I sobbed big silent tears.
I begged God to save him, to let him be okay. I’m not the kind of strong it takes to lose a child. I’m not an amazing person that can bounce back from that, God knew that, he had to know that.
I wanted everything to stop so I could catch my breath. I wanted everything to go faster so he could get the help he needed as soon as possible. I wanted so many opposite things that it made my head hurt.
My husband finally found us. He had heard that life flight would be there soon to get Little Bean. He looked at me while grabbing Little Bean’s hand. “You need to be with him. You fly with him, I will meet you there.”
The strength in that man saved me. He could do hard things.
A nurse leaned over and said, “it’s up to the pilot to let you go or not…”
Wait, what, I thought?! There was a possibility that I wasn’t going to be in that helicopter?!? Well they better strap me to the side because my husband already left and I wasn’t about to let my son go for a “joy ride” without me.
He continued,”…but the more calm you are the better the odds that you get to go.”
I wiped my face, took a few deep breaths and bit my tongue. I could do hard things, maybe.
I was asked if I was afraid of heights or if I was prone to motion sickness.
I knew that if I mentioned that I was a: terrified of heights and b: threw up with just the thought of motion, I wouldn’t have a prayer of going in that helicopter.
So I lied.
I held onto my Little Bean’s hand the only part of his little body not wrapped up or strapped down and said one last prayer for strength, courage and of course to not barf all over the inside of the helicopter.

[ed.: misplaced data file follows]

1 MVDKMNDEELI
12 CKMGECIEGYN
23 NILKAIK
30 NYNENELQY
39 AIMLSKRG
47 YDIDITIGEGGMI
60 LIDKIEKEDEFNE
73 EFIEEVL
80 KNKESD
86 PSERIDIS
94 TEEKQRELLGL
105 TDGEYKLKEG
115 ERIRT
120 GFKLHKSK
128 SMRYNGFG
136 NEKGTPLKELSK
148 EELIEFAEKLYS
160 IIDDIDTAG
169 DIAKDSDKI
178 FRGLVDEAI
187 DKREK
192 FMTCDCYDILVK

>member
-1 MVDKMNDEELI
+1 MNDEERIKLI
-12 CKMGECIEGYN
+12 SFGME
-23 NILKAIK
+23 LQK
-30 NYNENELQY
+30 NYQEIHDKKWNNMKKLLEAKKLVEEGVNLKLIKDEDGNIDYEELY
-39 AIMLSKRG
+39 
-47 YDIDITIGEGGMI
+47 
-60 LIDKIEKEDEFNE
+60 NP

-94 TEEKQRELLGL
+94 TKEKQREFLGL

I was then told to walk out with the pilot…
Shortly after landing, my husband, my mom and my step dad were brought into the trauma room. I quickly recapped what I knew and told them about the terrifying ride in which Little Bean threw up everywhere and had to be put on oxygen. I felt like I was suffocating. My mom must have seen it in my face and she ushered me outside of the room.
It was a moment I will never forget and something I needed to hear most. I didn’t need to hear that it was a horrible situation or that we would get through it unscathed. I needed to be reminded of my own strength as a woman, as a daughter and as a mom to a very hurt little boy. I had tried reminding myself over and over again but I needed someone else to have faith in my strength. I needed someone to remind me, out loud, that I could do this.
The following months have been full of hard things. Constant therapies with my TBI baby, new and different diagnoses, new problems occurring, having my older son start kindergarten and deal with the heartache from his inconsistent biological father, pre-cancerous cells in my body, my step dad passing away, and a plethora of other hard things. None of them seemed so hard after what we had went through. None of them were more than I could do and each time I thought it might be I was reminded of that night, of the moment when I listened to my mother say those beautiful words to me.
“You, my brave daughter, can do hard things.” And I do.
What hard things have you had to do? What are some words of advice that have gotten you through it?